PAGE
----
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  #1  
Old August 4th, 2006, 08:13 AM
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Nitrogen in tires

Does anyone use nitrogen gas in your tires instead of CO2 or air?
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  #2  
Old August 4th, 2006, 08:21 AM
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  #3  
Old August 4th, 2006, 08:25 AM
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Quote:
Originally Posted by Paul Davis
Does anyone use nitrogen gas in your tires instead of CO2 or air?
I use approximately 79%

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  #4  
Old August 4th, 2006, 09:00 AM
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Pop got new tires on the Volvo in the Spring and was all excited that he got N and green valve stem caps --- what can I say, he's a retired engineer

Clearly, there has been no difference in any aspect of the vehicle's operation ... except the cool green valve stem caps

KAA
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Old August 4th, 2006, 11:05 AM
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Old August 4th, 2006, 11:10 AM
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I fart in them, that way I know if I have a slow leak.
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  #7  
Old August 4th, 2006, 11:33 AM
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Dave Souza has abandoned any sort of gas in his tires altogether. I think his swampers are full of Equal.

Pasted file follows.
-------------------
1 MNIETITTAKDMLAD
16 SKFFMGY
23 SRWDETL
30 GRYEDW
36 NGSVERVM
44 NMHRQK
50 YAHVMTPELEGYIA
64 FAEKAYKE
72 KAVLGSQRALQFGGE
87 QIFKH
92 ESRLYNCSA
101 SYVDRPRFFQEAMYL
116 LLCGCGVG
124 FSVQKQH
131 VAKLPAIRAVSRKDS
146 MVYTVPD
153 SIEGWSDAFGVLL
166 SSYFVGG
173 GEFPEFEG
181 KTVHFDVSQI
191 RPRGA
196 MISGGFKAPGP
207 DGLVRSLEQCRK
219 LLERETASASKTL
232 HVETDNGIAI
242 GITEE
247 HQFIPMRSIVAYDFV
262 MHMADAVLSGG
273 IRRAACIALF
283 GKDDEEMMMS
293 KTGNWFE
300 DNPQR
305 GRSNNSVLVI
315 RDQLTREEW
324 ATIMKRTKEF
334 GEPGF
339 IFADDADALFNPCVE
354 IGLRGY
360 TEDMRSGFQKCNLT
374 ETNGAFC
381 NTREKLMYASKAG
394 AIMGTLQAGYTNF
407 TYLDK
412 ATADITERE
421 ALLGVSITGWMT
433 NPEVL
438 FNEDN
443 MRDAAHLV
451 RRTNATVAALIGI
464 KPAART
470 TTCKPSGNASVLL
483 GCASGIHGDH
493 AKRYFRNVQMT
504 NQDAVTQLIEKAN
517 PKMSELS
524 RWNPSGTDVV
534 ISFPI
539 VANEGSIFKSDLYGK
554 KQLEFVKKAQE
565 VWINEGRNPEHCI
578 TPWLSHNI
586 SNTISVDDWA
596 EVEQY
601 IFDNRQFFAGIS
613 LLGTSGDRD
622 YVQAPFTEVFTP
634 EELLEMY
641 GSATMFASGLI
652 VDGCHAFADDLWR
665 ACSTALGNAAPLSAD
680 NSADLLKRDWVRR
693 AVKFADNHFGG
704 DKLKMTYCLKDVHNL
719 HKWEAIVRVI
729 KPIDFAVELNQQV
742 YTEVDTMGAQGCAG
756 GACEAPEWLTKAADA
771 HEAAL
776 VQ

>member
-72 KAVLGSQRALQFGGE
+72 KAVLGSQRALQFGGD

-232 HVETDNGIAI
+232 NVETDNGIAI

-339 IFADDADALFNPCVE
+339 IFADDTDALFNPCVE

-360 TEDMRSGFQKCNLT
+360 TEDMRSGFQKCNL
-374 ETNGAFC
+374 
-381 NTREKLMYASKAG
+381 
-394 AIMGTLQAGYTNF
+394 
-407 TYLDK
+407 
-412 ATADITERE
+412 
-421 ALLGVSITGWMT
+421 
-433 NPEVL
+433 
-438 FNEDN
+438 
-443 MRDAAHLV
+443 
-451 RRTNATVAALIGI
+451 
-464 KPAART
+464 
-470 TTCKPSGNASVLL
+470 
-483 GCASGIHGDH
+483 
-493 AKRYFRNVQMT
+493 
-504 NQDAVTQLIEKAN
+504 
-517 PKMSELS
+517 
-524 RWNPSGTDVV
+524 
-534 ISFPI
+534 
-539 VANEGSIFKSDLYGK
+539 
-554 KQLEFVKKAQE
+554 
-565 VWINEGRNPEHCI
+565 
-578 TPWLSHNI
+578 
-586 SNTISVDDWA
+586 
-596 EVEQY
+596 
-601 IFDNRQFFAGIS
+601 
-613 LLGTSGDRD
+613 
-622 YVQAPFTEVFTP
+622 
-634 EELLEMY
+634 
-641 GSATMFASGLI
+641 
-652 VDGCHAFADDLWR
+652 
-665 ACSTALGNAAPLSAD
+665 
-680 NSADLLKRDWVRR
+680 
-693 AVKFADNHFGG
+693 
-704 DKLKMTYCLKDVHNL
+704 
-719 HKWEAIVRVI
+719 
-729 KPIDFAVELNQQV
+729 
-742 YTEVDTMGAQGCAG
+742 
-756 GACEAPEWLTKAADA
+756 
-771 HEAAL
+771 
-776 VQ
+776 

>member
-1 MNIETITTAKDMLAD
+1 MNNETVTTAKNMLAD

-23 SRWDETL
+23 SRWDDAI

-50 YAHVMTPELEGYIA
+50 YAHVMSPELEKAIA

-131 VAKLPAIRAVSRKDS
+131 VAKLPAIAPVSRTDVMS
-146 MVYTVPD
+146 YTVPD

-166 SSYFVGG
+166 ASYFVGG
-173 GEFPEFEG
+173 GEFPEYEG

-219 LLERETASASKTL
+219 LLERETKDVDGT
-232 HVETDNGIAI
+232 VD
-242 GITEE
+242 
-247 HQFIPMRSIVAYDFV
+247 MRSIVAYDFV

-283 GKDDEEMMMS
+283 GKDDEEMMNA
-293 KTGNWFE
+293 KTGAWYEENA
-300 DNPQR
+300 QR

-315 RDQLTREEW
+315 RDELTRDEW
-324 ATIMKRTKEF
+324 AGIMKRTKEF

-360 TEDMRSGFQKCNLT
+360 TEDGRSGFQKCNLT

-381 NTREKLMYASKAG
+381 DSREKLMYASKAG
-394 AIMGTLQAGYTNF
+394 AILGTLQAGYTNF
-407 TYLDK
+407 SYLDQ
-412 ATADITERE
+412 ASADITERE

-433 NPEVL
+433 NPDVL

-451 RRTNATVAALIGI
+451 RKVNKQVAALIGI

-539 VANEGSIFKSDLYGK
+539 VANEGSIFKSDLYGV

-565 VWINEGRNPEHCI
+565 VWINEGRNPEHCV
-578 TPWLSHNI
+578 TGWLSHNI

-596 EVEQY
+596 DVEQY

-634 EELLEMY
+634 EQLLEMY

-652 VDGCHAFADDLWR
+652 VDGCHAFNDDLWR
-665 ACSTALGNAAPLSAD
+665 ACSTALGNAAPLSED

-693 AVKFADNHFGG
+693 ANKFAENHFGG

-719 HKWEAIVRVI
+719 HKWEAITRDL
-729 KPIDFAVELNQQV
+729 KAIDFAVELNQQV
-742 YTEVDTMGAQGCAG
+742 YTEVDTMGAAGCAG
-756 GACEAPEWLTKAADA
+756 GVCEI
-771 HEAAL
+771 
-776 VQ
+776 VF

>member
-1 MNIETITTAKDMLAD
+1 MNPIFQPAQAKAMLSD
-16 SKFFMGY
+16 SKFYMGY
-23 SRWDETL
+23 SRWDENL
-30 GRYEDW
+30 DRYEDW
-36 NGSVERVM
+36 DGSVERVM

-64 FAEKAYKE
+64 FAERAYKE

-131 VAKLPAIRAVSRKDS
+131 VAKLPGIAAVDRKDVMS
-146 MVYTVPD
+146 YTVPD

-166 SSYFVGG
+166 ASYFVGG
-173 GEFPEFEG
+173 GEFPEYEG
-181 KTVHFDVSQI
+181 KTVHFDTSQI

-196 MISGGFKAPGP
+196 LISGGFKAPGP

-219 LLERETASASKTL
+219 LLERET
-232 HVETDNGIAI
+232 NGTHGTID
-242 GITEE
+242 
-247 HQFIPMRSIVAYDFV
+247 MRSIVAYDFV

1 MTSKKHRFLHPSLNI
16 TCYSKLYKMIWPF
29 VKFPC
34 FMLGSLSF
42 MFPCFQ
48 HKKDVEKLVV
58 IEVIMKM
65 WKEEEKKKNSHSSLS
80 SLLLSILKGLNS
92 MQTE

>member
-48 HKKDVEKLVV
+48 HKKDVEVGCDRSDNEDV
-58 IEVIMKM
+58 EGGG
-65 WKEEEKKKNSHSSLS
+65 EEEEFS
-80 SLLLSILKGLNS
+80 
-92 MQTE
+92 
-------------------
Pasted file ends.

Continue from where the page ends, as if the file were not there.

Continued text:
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Old August 4th, 2006, 03:32 PM
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Good one Dave!
I mix in 20% oxygen and the remaining 1% - argon, carbon dioxide & neon.
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  #9  
Old August 4th, 2006, 03:54 PM
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why would you want to air is free
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Old August 4th, 2006, 04:00 PM
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Quote:
Originally Posted by Paul Davis
Does anyone use nitrogen gas in your tires instead of CO2 or air?
Yes, we do on collector cars. Oxygen rots the rubber of a tire. Filling a tire with nitrogen will prevent damage from internal oxidation which happens with regular air, or co2. On a car that runs 15k a year on highways that won't matter because the tires will wear out before they oxidize.

But collector cars can hold a set of tires 10 years or more and nitrogen will make a big difference. We believe the liklihood of sudden failure is markedly reduced.

That's why you should consider it off-road.

The only drawback is that your powertank setup has less capacity. The regulators can be adapted for co2 or nitrogen
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Old August 4th, 2006, 04:16 PM
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the outside of the tyre is exposed to oxygen and sunlight both rot the rubber and every failure I have had off road has been due to physical damage to the tyre from rocks, buried clay pipes etc etc
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Old August 4th, 2006, 05:11 PM
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(Paul Davis.... not from Rocky Point, NY are you?)

Like Mr Robison mentioned, there are valid reasons for Nitrogen in the tires, and for the reasons he described it is a good idea. But the vast majority of us that drive our trucks regularly proabably won't see much benefit as the tires wear out from normal use.

If you are thinking of using compressed nitrogen in place of a CO2 tank for fills in the field, then you might want to reconsider. Even the high pressure paintball tanks in the 3000psi to 4500psi range won't hold much air when it comes to filling tires. CO2 being dual state will have about 80% or more of the tank filled with liquid CO2 when full, and will get you a huge amount more air out of the hose between fills with the same size tank.